I scanned it.  “No, it’s not,” I said.  “It’s a smattering if the first scene and a lot of backstory,”  I handed it back to her. “But it’s a great start.  And you’ve done what I would have suggested you do – sit down and start writing that first scene.  I expected you to do just this – start telling the story, loaded in with backstory and narrative about your hero.”

“But isn’t that information important? Like knowing where he went to college, and his job, and why he went into the military, and how he wants to be a doctor, but he can’t afford the training, so he is a medic?”

“Yes, it’s important…later in the story.  And that’s what we’re going to talk about today – delivering your hero or heroine to the page in a way that makes them seem alive and three-dimensional.  Your goal here is to let your character walk onto the page fully formed, thinking and acting as if you suddenly dropped in on him in the middle of his day.

“Consider this.  I saw you walk into today, and even though I didn’t know what your life was like this week, your demeanor and appearance told me you’d had a rough week.  If I were writing this, in your POV, I might have said.  “She just wanted one hour without the kids hanging on her.  Sally slid into the chair at the coffee table and managed to untangle her bag from her shoulder, realizing she still had enough kid supplies to last her  and her brood stranded by the side of the road for a week. Real business-like. She’d have to figure out how to balance her four kids, a tired husband and her decade long hope of being published.  She slid into the chair and took out her notebook, pushing away the thought of the mounds of laundry at home. For this hour, her time belonged to her.”

“That sounds about right.”

“Now, if you were a reader, you’d know a few things about Sally. She is married, her kids demand a lot from her, and she has some conflicting values between writing and mothering.  We also know that she is pursuing a life-long dream. We don’t really need to know any more than that – and it’s told through her eyes as she walks in.  I can teach you some storyworld techniques later to layer in her emotion, but for now, think of it like this.

As you walk into the scene, you’re in your character’s head.  Everything your characters sees, thinks, and feels filters through her POV.  Your job as the author is simply to BE that character.  Don’t tell us what the character is thinking, just think it.  Don’t tell us what they feel, just react to it.  Open your mouth and speak and let the character come alive.

“Think about it; do you know someone from their bio, or from experience the journey with them?  This is what you’re offering your reader as you open your story – a taste of the journey and an invitation to come along.

“You’ll give them a hint at what is at stake, and the kind of person they’ll spend time with, and even the goal and main problem you want to solve, but that’s all.  Don’t bog us down with a bio about your character and who he is – which is what you wrote in this first scene – get us into the story.

Here’s a tip – if you feel you have to write the bio for the sake of understanding the character, that’s fine. Just start the story in chapter two, then file chapter one in the “for the author only” file.  Your story starts when your character stops explaining who he is and what he’s done to this point and gets up and begins to engage in the journey.”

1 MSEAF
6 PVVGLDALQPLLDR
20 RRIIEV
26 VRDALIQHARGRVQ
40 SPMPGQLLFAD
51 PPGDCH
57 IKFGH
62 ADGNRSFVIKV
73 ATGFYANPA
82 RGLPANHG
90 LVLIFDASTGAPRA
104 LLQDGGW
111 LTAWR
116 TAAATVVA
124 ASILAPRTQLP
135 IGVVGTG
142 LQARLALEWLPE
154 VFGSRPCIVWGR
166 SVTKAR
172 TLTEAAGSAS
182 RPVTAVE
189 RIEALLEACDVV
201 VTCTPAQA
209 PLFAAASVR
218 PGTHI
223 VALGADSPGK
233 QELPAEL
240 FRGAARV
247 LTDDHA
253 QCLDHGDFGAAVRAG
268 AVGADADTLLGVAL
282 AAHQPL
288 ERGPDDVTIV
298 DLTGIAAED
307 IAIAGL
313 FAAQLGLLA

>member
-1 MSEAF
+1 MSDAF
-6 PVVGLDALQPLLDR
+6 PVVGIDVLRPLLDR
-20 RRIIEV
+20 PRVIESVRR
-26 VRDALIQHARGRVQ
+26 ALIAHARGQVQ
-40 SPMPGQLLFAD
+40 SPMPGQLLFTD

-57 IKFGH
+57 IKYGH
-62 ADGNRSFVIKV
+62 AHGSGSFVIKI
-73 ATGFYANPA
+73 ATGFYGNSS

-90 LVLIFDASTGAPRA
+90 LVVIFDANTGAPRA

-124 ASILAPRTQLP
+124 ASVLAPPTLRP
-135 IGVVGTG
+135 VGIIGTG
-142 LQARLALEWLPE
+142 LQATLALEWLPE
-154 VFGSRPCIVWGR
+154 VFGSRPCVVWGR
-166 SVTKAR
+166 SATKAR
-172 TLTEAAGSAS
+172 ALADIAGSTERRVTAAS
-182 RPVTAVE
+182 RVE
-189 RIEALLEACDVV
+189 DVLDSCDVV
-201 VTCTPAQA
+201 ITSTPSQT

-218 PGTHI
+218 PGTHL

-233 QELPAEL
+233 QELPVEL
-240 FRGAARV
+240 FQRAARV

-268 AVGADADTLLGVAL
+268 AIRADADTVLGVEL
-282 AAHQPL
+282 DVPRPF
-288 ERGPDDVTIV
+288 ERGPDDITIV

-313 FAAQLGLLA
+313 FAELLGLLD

She nodded.  “I think I get it.”

“Now here’s a few things you need to get across in the first chapter. First, we need to know who your character is   – and what I mean by that is, what is personality is, what he believes about himself, and life, and what he wants.  You do this through his mannerisms, what he says, what he thinks and how he treats the situation he is in.  This is showing and is the best way to get the story across. Oh, and don’t make him perfect – he has to have a flaw and a fear is he is going to be real.  Something that comes from  his dark moment, and fueled by his greatest fear. By the way – you need to do the same thing with the heroine.”

She was looking at her manuscript, circling things, crossing out others.  “I think I understand.  It’s like I’m just starting the story on the day of his life, cutting into the action, not introducing him like he was speaking at a seminar and then opening the story.”

“Yes.  Remember, you’ve already done the hard work of character creation – figuring out their identity, their dark wound, their happiest moment, and all the added character elements about him.  Now, you just need to let him walk onto the page. Next week, we’ll talk about the two different kind of romance structure.  Now….go write.”

Truth:  Your character needs to walk onto the page without any backstory baggage to get the story going quickly, and you do this best by getting in the skin of your character.

Dare:  Try writing the scene without any backstory at all.  When you’re finished, hand it to a friend and only answer the backstory questions they have at the end with some line of inner thought or dialogue information.

Tomorrow I’ll give you a little trick (or challenge) to helping your character be unique from all his friends on the page!

Happy Writing!

Susie May

P.S.  Would you like 24-hour all access to the Team Member Locker room and all the perks of the MBT Team Membership? Sign up for Thursday night’s MBT Open House and get the next 24 hours free!  Sign up HERE and you’ll get your access registration link on Thursday morning.